Nursing Homes Will Be First Industry to Face Ergonomic Guidelines
Moving forward with the Bush administration's plan to develop voluntary guidelines to protect workers in industries with high rates of muscular-skeletal injuries, Labor Secretary Elaine Chao announced yesterday that nursing homes will be the first industry to face such regulations, the AP/Nando Times reports (Strope, AP/Nando Times, 4/18). Earlier this month, the administration announced a four-part ergonomics initiative focusing on voluntary guidelines, increased enforcement, education and research (Fulton, CongressDaily, 4/18). "[Nursing home] workers play a vital role in caring for the needs of the elderly and infirm. But in the course of caring for others, they are frequently exposed to significant risks to their own health and safety," Chao told the Senate Health, Education, Labor and Pensions Committee (AP/Nando Times, 4/18). Labor Department officials said the agency will start by working with nursing home operators and workers to develop the voluntary guidelines, which will be based in part on a recent settlement between the department and Arkansas-based nursing home chain Beverly Enterprises. As part of the agreement, Beverly installed lifting equipment in its 270 facilities (Chen, Wall Street Journal, 4/19). Nursing homes nationwide reported 34,522 lost work days in 2000 because of back pains, sprains and muscle tears, a figure exceeded only by the airline and beverage distribution industries (Gannett News/Arizona Republic, 4/19). Chao said she hoped the nursing home guidelines would be ready by the end of the year. John Henshaw, director of the Occupational Safety and Health Administration, told the committee that the administration would soon look to develop guidelines for other industries with high rates of workplace injuries.Nando Times reports.
Democrats on the committee offered a "systematic" attack on the Bush ergonomics initiative, saying that mandatory measures were needed to ensure that businesses take steps to reduce injuries. "The administration's plan is a replay of failed strategies from the past," Committee Chair Sen. Edward Kennedy (D-Mass.) said, adding, "They rely on toothless voluntary guidelines that most corporations will simply ignore." In March 2001, the Republican-controlled Congress, backed by President Bush, repealed ergonomics rules issued by the Clinton administration that would have implemented mandatory guidelines. Democrats also asked Chao how the department could bolster enforcement when the administration's budget would cut spending in that area (Greenhouse, New York Times, 4/18). Sen. Paul Wellstone (D-Minn.) questioned the department's plan to use OSHA's "general duty" clause, which requires employers to remove any "recognized serious hazards" from the workplace, to bring enforcement actions against companies that do not follow the voluntary guidelines, saying that such enforcement is "lengthy, burdensome, expensive, resource intensive and ... not a preventative tool." Sen. John Edwards (D-N.C.) noted that while the general duty clause was used successfully in the Beverly case, that case took 10 years to settle and will take another five years to implement (CongressDaily/AM, 4/18). On Wednesday, Sen. John Breaux (D-La.), who voted to repeal the Clinton administration rules, introduced a bill with Sen. Arlen Specter (R-Pa.) that would require the administration within two years to issue mandatory rules that would be less stringent than the Clinton administration regulations (New York Times, 4/18).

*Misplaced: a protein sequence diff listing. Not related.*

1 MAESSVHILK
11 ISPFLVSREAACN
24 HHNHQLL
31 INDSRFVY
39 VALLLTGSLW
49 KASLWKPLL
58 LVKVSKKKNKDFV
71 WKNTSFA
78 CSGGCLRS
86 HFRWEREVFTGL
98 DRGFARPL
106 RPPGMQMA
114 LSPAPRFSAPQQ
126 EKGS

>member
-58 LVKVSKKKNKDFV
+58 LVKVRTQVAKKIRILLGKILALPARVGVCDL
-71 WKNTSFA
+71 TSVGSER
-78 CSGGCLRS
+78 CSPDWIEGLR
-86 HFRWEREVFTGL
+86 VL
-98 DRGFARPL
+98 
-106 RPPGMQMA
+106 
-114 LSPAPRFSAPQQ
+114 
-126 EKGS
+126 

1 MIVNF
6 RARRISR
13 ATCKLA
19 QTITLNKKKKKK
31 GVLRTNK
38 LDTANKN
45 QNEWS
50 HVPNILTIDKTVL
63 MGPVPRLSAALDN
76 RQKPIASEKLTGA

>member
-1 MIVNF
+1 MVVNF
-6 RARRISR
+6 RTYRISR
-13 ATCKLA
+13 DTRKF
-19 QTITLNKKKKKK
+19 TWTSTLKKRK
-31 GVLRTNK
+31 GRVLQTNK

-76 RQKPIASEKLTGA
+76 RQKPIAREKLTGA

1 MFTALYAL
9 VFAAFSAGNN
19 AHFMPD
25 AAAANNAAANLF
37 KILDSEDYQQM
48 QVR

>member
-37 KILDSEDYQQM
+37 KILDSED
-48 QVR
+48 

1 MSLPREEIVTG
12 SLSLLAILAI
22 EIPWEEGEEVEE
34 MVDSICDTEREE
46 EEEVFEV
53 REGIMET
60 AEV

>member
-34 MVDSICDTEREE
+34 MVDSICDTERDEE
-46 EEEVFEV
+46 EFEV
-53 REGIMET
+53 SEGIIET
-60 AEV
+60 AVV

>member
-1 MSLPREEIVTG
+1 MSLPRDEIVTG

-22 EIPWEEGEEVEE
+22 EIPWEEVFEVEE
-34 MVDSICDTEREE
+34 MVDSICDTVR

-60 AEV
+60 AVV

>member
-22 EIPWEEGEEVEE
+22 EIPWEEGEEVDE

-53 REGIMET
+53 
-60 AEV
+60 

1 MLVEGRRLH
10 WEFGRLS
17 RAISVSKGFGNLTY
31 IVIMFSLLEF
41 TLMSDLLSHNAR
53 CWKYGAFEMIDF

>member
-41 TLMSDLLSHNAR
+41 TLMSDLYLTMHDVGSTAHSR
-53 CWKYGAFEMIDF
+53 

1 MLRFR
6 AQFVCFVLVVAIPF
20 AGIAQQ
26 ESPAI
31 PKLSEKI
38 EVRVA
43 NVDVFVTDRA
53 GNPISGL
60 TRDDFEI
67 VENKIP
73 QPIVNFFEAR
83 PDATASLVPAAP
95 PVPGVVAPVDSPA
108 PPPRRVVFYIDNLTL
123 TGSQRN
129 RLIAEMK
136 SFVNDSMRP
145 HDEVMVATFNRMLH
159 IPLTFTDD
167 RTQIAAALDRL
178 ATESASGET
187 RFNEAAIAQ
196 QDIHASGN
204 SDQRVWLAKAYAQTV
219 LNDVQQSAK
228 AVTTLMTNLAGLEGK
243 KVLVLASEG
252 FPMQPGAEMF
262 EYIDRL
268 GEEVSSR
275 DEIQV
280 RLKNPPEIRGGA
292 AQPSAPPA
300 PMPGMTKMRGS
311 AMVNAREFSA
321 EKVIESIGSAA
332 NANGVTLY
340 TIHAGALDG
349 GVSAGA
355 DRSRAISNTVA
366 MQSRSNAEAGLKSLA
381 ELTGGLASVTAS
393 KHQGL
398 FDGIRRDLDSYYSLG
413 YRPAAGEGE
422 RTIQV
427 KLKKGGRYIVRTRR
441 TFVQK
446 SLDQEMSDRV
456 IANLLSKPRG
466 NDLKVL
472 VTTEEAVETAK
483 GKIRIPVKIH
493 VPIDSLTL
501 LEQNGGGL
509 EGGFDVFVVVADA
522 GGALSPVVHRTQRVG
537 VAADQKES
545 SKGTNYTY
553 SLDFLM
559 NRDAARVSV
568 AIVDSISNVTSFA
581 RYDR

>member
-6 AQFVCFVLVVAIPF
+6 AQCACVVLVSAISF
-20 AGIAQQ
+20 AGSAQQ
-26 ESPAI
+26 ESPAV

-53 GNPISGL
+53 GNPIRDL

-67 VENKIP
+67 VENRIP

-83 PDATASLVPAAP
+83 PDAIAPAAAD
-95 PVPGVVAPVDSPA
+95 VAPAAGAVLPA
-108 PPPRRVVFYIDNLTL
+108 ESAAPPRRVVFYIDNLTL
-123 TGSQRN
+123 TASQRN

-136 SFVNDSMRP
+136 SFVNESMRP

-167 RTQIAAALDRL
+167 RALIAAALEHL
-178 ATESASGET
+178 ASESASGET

Answering Democratic criticism, Chao said, "I am convinced that our comprehensive plan on ergonomics will achieve the goal of protecting workers" (MacDonald, Hartford Courant, 4/19). She said that while the Clinton administration rules would have likely taken four-and-a-half years to implement and could have been delayed further by industry lawsuits, the Bush administration's voluntary approach will allow for much quicker implementation (New York Times, 4/19). Responding to Edwards' criticism, Chao said the department would "build on" the Beverly case and "move more quickly" in the future (CongressDaily, 4/18). Senate Republicans also praised the administration's plan. "The approach you're taking will be a quick way to get some great reductions in ergonomics injuries," Sen. Michael Enzi (R-Wyo.) said (New York Times, 4/19). Sen. Christopher Bond (R-Mo.) added, "This plan has more flexibility and responsiveness than any [mandatory] regulation could provide." He said that Breaux's bill would bring the repealed Clinton rule "back from the dustbin of bad government policy" (CongressDaily, 4/18).